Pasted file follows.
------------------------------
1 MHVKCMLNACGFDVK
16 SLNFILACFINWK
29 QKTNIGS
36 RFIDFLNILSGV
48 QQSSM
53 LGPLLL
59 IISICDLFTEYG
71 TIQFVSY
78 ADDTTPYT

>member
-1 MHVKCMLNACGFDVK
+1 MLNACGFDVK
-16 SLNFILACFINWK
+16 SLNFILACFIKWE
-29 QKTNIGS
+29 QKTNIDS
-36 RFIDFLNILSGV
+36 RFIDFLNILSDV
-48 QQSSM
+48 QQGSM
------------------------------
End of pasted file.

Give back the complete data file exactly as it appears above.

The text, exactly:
1 MHVKCMLNACGFDVK
16 SLNFILACFINWK
29 QKTNIGS
36 RFIDFLNILSGV
48 QQSSM
53 LGPLLL
59 IISICDLFTEYG
71 TIQFVSY
78 ADDTTPYT

>member
-1 MHVKCMLNACGFDVK
+1 MLNACGFDVK
-16 SLNFILACFINWK
+16 SLNFILACFIKWE
-29 QKTNIGS
+29 QKTNIDS
-36 RFIDFLNILSGV
+36 RFIDFLNILSDV
-48 QQSSM
+48 QQGSM